Diagnoses commonly seen: Mood Disorders, Anxiety Disorders (particularly Panic Disorder, Specific Phobia & GAD), Adjustment Disorders, Personality Disorders, Eating Disorders (among both obese and underweight patients), patients with a trauma history. 

Issues commonly addressed: Grief and loss, marital conflict, existential concerns ("Why do bad things happen to good people?"; "Am I being punished?"), stress and coping, parenting concerns, alternate family-building strategies (e.g., donor egg/sperm, adoption). 

Supervisor for the Duke Fertility Center: Julia T. Woodward, PhD

Health Risk Behavior Management Program  

A rotation in the Health Risk Behavior Management Program is an opportunity to develop important skills for assessing and treating individuals with a Substance Use Disorder or who have difficulty living in accordance with recommendations for overall healthy living. Services are provided in an outpatient clinic serving adults across the lifespan, and some young adult referrals are co-managed with the Duke Center for Adolescent and young adult Substance Use Treatment program. 

Common problems addressed on this rotation include alcohol use disorder, cannabis use disorder, tobacco use disorder, patients stable on opiate replacement therapy (e.g., Suboxone), chronic pain with long-term prescription opiate use, or difficulty with effective management of chronic conditions. Many individuals treated in the program have comorbid mental health conditions including depression, PTSD, and anxiety. 

Experiences on this rotation aim to increase interns’ knowledge and skills for understanding and treating individuals from a transdiagnostic, functional behavioral perspective. Interns are trained to utilize a range of assessment tools (e.g., standardized psychological assessments, semi-structured interviews, urine tox screens) to assist in diagnosis and establishing a coherent treatment plan that accounts for an understanding of health concerns, SUD, and mental health issues.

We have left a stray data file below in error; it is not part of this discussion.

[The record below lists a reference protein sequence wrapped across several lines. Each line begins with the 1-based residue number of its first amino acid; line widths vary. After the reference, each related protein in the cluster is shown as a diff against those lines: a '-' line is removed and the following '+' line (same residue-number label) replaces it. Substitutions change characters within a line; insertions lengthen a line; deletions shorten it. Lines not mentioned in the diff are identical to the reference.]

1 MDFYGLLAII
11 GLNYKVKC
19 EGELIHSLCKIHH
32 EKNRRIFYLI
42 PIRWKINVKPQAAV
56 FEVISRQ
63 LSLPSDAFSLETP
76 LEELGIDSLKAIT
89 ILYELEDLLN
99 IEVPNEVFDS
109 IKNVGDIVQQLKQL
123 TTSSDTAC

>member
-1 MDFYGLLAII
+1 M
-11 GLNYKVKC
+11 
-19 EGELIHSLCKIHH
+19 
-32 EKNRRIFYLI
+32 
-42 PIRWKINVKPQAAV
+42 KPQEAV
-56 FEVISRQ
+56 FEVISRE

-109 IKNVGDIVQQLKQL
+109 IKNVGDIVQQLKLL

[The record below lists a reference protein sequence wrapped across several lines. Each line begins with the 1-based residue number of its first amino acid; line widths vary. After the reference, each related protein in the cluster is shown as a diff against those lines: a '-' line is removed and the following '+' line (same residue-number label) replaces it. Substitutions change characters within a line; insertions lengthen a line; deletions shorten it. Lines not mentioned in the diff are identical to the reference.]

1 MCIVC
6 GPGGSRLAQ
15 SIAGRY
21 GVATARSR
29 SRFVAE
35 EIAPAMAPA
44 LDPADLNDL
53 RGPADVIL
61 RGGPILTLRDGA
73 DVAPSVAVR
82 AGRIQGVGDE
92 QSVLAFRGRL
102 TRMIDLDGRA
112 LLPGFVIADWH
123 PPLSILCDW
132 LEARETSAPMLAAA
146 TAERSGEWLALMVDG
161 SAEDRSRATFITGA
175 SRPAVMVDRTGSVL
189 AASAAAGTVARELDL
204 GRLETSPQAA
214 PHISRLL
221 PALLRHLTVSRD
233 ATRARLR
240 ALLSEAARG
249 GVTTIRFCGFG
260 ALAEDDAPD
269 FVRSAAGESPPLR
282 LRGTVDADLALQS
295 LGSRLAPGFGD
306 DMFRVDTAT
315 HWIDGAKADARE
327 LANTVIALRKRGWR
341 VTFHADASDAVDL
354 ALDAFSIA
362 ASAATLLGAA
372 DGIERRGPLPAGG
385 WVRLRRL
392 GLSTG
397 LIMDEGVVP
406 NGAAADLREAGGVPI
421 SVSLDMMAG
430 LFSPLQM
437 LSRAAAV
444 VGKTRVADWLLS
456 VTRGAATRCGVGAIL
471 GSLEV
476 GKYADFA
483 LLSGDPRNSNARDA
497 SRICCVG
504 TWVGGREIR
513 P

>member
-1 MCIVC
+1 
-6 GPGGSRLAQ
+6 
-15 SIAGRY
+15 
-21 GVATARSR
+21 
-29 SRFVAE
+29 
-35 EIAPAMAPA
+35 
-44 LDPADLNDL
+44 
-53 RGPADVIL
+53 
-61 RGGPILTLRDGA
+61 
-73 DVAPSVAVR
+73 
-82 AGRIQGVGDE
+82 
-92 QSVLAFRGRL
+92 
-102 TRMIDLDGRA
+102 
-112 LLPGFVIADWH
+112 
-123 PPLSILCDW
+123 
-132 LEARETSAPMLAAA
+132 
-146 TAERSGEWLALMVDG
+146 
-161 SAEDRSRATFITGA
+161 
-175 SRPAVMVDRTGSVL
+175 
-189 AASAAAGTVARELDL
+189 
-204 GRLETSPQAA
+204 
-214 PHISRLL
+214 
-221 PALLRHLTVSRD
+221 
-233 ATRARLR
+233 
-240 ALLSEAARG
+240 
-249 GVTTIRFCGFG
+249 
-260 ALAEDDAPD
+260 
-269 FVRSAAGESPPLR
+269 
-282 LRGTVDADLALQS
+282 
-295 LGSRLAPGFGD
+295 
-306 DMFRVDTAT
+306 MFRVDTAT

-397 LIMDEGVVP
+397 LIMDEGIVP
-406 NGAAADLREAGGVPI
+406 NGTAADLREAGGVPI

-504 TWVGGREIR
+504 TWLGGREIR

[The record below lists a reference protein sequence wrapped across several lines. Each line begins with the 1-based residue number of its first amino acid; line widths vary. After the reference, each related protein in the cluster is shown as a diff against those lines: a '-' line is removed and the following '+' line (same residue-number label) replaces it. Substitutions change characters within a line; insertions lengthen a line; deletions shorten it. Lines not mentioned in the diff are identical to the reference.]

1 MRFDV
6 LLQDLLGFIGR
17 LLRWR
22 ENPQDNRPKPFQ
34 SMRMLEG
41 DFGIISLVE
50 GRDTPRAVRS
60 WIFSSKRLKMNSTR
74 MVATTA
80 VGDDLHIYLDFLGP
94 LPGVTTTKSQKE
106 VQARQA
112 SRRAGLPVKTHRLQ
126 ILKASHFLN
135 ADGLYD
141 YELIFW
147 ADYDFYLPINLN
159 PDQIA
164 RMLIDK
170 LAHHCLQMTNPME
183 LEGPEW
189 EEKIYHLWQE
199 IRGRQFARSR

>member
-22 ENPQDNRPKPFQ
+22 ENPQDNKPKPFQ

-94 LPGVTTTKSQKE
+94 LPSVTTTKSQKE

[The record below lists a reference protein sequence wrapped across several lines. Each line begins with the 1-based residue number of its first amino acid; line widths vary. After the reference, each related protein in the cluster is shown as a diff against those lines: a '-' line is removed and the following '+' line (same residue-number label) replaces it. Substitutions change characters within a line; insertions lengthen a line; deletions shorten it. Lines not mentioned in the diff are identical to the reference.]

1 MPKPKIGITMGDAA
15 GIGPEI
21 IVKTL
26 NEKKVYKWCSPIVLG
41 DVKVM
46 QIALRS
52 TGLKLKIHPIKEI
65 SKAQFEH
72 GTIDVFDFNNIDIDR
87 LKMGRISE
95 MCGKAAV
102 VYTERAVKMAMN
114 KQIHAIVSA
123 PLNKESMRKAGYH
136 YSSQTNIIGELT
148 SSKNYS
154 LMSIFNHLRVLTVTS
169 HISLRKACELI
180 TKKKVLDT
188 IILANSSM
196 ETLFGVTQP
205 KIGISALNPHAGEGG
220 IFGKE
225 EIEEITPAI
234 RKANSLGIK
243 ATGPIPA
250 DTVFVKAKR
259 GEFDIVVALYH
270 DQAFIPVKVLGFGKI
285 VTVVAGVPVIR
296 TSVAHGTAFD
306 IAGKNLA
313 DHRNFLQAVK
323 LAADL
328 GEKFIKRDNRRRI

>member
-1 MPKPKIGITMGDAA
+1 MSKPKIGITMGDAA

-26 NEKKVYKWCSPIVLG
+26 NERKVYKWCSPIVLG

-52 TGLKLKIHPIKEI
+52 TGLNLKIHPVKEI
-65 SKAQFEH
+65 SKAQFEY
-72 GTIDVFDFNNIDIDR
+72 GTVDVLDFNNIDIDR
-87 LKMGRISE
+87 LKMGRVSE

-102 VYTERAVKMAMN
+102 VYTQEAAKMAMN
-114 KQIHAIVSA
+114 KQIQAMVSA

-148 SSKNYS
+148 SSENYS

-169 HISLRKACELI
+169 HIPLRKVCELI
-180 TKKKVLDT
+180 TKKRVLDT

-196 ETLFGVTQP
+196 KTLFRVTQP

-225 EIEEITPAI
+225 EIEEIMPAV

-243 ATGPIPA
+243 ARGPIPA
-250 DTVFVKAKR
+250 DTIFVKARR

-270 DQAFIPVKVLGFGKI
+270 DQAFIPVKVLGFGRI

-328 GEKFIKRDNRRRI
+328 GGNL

Evidence-based approaches to care employed in the clinic include cognitive-behavioral, Relapse Prevention, and mindfulness- and acceptance-based approaches such as Acceptance and Commitment Therapy (ACT). Interns will also develop and implement skills for collaborative management of suicidality when it arises in the context of SUD or other health risk behaviors.  An abstinence-based approach to SUD care is provided for patients seeking this goal (most commonly in response to alcohol, cannabis, or tobacco use), but interns will also become familiar with and practice implementing the principles of Harm Reduction as a means to reduce overall health risk and improve overall wellbeing. 

Interns provide individual counseling services, co-facilitate group (e.g., Relapse Prevention for alcohol use disorder), conduct co-therapy as appropriate, and have opportunities to work with partners, parents, and other family members to bolster an individuals’ progress toward healthier living. Interns participate in weekly individual supervision, and early on in the rotation supervision meetings incorporate didactic material to assist interns in learning the foundational skills for seeing patients independently. Interns on this rotation also have the opportunity to participate in ongoing activities to improve the quality of care offered through formal and informal quality improvement projects and to participate in ongoing efforts to expand services. 

Supervisor for the Health Risk Behavior Management Program: Jennifer Plumb Vilardaga, PhD

Palliative Care Clinic  

Dr. Porter provides training in empirically-based cognitive-behavioral, mindfulness, and couple-based strategies for psychological distress and symptom management among patients with serious medical illness and their family caregivers. Dr. Porter and interns consult with physicians who utilize the role of mental health providers in palliative medicine. The rotation includes one half-day per week in the outpatient palliative care clinic where interns will be members of a multi-disciplinary team. They will have the opportunity to conduct brief psychological assessments of patients and caregivers, and provide brief, focused interventions for distress and symptom management. Another half-day per week is in the outpatient psychiatry clinic under the supervision of Dr. Porter and Dr. Ramos, where interns will provide longer-term psychotherapy to patients and caregivers focused on helping them manage the symptoms and psychological challenges associated with serious illness.

Supervisors for the Palliative Care Clinic: Laura Porter, PhD; Katherine Ramos, PhD